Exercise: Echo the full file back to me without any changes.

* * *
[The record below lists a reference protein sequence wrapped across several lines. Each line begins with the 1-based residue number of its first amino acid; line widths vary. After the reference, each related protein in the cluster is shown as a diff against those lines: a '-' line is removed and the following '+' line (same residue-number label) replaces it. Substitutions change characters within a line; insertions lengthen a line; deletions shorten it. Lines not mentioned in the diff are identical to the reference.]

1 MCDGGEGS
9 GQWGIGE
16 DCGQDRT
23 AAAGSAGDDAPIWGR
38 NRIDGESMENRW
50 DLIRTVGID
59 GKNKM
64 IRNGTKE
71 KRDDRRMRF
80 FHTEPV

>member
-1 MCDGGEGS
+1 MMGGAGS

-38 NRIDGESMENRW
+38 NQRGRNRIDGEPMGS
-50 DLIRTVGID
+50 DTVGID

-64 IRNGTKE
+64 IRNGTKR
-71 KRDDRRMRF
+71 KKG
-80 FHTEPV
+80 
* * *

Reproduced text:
[The record below lists a reference protein sequence wrapped across several lines. Each line begins with the 1-based residue number of its first amino acid; line widths vary. After the reference, each related protein in the cluster is shown as a diff against those lines: a '-' line is removed and the following '+' line (same residue-number label) replaces it. Substitutions change characters within a line; insertions lengthen a line; deletions shorten it. Lines not mentioned in the diff are identical to the reference.]

1 MCDGGEGS
9 GQWGIGE
16 DCGQDRT
23 AAAGSAGDDAPIWGR
38 NRIDGESMENRW
50 DLIRTVGID
59 GKNKM
64 IRNGTKE
71 KRDDRRMRF
80 FHTEPV

>member
-1 MCDGGEGS
+1 MMGGAGS

-38 NRIDGESMENRW
+38 NQRGRNRIDGEPMGS
-50 DLIRTVGID
+50 DTVGID

-64 IRNGTKE
+64 IRNGTKR
-71 KRDDRRMRF
+71 KKG
-80 FHTEPV
+80 